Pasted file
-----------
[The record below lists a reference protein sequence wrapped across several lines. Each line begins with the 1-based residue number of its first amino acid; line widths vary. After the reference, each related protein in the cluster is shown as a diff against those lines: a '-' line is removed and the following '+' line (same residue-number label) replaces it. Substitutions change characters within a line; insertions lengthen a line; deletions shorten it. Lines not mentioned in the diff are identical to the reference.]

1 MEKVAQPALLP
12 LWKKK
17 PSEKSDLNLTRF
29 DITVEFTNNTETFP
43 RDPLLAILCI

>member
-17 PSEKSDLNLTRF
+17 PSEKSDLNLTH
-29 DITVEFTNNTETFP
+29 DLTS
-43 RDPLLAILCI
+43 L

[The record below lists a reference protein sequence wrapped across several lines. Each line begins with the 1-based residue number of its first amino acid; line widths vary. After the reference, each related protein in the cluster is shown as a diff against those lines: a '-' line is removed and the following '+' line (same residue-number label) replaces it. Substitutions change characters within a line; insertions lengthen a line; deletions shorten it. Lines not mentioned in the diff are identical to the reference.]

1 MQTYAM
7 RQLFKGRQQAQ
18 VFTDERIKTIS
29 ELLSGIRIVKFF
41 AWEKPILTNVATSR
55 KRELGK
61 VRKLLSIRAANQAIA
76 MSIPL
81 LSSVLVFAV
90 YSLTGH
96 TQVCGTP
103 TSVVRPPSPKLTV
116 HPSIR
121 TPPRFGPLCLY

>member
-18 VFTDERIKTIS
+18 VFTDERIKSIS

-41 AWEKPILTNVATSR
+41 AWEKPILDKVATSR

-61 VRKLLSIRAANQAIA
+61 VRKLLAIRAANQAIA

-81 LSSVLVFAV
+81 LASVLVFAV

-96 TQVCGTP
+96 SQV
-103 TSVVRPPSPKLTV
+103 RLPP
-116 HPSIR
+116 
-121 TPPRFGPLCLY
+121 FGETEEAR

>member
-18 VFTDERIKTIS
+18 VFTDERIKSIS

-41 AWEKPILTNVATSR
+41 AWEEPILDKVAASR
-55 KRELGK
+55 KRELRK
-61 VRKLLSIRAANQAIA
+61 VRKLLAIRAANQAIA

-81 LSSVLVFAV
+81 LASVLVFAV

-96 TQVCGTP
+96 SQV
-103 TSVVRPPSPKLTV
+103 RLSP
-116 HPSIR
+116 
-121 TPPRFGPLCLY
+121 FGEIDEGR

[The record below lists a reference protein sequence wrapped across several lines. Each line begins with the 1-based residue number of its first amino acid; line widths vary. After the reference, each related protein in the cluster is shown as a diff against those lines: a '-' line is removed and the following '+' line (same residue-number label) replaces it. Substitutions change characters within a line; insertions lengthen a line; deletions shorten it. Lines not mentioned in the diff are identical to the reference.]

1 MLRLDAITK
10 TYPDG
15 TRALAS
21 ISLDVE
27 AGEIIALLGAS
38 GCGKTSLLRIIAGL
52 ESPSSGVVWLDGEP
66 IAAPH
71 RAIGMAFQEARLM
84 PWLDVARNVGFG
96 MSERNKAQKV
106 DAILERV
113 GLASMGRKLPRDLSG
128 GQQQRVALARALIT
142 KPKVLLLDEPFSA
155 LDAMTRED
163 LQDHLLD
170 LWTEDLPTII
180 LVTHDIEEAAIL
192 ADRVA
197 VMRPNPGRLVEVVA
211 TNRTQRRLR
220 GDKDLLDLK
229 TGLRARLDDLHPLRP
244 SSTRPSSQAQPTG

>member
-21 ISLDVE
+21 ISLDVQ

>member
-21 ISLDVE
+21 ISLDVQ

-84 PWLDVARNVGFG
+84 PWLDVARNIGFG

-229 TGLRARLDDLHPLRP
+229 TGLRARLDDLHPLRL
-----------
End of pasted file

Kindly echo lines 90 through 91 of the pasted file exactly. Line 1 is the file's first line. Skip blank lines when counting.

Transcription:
244 SSTRPSSQAQPTG

>member